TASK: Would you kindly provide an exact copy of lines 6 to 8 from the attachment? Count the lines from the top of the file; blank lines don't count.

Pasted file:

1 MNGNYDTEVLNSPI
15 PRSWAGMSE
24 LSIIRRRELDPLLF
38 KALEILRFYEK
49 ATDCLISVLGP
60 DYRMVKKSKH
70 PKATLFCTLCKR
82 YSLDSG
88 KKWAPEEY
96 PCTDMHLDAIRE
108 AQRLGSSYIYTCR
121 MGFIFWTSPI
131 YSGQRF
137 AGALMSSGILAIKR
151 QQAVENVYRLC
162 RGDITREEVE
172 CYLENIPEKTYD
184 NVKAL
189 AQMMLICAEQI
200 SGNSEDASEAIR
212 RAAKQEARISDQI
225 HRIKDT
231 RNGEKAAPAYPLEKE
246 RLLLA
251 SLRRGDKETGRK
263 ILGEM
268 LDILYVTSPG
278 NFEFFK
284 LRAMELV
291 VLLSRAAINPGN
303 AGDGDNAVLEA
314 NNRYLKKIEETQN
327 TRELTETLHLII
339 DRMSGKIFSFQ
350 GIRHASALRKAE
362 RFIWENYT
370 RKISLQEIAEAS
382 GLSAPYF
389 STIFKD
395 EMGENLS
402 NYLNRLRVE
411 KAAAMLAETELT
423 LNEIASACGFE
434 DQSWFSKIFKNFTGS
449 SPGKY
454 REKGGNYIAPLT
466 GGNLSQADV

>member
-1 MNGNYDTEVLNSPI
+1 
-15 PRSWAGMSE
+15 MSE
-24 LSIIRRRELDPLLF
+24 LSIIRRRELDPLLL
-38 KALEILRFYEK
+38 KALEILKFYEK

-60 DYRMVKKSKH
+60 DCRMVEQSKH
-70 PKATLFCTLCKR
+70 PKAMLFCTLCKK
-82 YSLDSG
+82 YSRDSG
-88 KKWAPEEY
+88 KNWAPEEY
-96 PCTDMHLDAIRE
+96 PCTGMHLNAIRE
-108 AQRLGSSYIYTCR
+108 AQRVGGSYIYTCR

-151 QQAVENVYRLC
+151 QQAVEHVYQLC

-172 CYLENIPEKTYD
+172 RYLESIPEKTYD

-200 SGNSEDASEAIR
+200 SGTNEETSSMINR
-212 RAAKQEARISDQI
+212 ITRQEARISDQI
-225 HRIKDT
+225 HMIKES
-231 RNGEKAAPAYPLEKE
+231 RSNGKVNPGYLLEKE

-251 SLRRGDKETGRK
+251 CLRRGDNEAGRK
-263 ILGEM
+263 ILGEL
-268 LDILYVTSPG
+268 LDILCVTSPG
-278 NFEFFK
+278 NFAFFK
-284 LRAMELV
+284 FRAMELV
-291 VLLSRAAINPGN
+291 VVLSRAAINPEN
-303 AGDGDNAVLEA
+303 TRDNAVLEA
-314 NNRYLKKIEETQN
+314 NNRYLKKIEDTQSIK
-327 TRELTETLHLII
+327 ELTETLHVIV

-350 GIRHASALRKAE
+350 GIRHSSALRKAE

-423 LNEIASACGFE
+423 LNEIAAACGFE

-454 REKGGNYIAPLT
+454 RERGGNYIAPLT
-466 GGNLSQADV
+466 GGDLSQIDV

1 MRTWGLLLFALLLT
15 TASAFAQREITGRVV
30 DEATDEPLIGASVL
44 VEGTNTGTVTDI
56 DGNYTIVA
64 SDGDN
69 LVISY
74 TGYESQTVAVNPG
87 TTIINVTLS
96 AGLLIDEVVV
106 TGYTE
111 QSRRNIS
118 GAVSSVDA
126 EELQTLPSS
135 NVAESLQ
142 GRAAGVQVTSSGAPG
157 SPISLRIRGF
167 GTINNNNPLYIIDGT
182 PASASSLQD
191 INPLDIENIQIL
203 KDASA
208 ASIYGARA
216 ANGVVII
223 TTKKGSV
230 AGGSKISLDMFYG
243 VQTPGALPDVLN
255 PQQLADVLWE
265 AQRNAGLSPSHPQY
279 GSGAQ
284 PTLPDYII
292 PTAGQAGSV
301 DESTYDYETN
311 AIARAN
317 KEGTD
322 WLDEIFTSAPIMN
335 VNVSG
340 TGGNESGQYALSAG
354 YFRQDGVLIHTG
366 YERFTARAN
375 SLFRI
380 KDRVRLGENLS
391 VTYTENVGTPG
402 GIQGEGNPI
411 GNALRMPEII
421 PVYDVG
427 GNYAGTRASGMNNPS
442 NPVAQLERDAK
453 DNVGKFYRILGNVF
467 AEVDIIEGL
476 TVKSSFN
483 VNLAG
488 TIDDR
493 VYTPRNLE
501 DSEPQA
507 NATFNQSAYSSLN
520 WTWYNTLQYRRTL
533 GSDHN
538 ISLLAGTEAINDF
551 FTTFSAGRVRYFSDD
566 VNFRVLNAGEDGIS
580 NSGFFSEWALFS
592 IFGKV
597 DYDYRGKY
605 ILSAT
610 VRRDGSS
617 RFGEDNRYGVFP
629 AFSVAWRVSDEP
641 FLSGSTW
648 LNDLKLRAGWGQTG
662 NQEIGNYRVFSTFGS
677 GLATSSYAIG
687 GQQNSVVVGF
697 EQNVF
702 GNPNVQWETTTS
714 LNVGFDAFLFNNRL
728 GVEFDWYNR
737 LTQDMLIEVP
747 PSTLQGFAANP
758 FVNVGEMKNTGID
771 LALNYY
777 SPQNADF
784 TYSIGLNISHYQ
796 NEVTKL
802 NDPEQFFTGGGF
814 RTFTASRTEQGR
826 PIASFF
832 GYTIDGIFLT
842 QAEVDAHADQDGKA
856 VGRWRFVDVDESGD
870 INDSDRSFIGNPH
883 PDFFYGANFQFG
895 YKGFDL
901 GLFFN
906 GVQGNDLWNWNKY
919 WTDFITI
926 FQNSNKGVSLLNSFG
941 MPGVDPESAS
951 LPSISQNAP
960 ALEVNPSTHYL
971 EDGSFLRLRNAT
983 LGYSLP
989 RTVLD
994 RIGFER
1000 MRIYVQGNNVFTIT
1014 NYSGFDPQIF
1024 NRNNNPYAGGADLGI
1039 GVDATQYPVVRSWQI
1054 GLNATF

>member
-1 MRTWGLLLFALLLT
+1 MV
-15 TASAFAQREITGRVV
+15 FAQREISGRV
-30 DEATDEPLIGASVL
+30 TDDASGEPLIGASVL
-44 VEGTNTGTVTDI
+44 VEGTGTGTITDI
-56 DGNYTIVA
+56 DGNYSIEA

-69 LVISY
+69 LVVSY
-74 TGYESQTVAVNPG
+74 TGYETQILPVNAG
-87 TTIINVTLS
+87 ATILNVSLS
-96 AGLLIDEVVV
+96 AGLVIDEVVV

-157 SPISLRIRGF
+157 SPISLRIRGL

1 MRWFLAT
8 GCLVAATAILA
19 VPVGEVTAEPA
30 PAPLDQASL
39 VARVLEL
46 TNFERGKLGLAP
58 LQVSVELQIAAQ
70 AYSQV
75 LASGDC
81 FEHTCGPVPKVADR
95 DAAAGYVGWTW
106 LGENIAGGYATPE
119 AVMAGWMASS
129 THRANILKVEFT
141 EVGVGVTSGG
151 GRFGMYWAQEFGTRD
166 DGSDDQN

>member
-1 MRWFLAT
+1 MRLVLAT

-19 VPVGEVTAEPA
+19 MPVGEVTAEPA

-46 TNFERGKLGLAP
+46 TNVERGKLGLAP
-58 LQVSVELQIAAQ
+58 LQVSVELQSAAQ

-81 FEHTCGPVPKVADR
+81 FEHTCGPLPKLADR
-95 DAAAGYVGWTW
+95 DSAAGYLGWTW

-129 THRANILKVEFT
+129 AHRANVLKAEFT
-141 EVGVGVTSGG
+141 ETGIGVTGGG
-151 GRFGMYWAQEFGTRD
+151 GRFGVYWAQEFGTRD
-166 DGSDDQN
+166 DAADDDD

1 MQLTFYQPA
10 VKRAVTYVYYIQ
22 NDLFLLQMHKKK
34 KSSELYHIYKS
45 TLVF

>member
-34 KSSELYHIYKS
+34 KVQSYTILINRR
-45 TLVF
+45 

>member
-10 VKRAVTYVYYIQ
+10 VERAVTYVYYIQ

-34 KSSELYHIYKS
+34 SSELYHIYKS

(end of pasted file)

60 DYRMVKKSKH
70 PKATLFCTLCKR
82 YSLDSG